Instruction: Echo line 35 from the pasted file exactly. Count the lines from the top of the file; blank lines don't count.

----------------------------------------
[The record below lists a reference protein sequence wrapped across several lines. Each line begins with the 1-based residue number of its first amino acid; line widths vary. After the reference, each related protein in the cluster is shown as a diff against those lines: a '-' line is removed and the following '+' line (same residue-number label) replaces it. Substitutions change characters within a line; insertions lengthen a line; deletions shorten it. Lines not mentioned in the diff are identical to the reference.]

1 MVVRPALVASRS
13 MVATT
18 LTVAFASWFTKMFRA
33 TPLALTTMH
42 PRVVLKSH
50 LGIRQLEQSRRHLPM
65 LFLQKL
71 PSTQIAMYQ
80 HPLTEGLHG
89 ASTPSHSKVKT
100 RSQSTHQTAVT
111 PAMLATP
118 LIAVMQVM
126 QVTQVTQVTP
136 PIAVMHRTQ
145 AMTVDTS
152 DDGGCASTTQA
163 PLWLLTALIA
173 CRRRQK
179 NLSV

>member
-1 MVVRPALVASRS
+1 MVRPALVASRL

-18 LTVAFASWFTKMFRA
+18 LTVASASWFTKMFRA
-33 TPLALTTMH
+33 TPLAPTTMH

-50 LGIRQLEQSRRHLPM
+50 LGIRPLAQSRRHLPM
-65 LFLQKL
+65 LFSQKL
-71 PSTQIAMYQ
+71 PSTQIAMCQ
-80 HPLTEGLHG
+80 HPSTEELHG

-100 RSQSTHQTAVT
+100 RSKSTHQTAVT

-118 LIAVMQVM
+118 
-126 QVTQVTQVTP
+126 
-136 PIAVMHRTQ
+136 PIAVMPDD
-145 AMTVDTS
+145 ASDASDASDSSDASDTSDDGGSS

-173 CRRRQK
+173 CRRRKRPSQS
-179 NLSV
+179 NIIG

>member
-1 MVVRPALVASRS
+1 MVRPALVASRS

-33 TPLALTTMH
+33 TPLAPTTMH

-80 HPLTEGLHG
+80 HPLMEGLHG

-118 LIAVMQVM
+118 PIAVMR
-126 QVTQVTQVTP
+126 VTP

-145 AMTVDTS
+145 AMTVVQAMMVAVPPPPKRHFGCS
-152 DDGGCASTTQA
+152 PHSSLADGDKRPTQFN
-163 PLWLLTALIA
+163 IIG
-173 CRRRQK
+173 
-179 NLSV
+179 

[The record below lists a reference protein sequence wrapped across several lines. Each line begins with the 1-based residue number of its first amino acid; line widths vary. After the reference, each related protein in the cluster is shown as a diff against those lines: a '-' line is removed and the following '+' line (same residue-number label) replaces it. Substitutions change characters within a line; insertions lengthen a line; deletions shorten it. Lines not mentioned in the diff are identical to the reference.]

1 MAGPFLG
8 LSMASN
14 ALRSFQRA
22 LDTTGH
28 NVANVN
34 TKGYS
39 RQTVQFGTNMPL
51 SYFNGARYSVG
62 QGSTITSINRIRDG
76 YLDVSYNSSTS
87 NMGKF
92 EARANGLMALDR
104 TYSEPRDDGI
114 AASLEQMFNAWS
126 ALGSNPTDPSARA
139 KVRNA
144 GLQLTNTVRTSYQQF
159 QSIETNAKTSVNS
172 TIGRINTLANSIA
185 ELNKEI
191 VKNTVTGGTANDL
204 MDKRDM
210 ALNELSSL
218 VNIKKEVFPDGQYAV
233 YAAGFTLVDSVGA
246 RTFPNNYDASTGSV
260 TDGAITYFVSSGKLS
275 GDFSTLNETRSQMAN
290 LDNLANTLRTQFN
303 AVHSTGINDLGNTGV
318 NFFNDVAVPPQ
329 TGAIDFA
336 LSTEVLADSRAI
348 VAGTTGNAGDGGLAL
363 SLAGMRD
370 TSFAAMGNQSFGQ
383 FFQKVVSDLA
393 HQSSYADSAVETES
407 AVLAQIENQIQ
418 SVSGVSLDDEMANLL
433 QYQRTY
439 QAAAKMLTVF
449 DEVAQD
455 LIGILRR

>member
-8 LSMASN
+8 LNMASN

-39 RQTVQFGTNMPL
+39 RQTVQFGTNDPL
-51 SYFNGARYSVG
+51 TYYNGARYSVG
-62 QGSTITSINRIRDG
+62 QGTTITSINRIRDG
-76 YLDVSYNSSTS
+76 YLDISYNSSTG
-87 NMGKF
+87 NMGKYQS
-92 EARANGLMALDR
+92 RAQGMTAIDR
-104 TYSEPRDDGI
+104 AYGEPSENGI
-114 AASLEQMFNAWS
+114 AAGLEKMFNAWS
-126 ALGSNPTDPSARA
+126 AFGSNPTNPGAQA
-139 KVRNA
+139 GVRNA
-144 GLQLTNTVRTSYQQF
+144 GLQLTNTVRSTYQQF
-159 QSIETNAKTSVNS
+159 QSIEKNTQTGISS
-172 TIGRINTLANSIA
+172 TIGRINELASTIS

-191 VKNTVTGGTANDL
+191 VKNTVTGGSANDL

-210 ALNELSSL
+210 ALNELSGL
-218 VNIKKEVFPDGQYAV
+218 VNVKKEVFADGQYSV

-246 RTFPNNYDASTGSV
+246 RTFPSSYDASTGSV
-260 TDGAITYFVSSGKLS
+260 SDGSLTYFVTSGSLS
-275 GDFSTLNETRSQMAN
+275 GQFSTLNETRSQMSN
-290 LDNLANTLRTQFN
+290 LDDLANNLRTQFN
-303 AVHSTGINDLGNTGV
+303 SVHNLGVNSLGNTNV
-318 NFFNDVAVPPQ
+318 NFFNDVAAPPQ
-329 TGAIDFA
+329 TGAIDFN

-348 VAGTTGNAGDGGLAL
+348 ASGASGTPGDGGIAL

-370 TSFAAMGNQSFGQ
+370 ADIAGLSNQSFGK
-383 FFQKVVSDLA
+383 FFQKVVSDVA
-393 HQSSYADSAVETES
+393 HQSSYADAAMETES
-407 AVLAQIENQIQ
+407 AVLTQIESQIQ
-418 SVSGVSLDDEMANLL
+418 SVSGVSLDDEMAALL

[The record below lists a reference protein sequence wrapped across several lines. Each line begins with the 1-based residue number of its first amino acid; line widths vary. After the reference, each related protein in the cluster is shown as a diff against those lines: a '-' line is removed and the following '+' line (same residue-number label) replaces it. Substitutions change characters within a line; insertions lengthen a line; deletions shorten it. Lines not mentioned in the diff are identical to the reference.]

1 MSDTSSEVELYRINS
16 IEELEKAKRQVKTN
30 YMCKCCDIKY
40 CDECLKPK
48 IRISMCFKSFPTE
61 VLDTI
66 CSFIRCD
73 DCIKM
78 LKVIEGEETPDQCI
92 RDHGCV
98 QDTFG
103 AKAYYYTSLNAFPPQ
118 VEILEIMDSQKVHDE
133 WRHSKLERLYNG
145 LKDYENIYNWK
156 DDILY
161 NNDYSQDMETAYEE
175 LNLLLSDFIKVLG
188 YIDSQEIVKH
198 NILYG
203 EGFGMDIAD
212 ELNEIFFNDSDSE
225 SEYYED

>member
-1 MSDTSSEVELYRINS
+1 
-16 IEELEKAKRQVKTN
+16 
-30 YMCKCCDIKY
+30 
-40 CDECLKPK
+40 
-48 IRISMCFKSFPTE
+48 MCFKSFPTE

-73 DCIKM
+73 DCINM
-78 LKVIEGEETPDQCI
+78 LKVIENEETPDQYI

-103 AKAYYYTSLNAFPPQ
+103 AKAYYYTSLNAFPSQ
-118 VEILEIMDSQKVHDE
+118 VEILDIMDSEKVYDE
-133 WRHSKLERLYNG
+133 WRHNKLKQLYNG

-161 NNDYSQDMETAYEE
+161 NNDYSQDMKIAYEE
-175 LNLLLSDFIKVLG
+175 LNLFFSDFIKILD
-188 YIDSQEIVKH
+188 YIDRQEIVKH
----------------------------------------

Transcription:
-80 HPLTEGLHG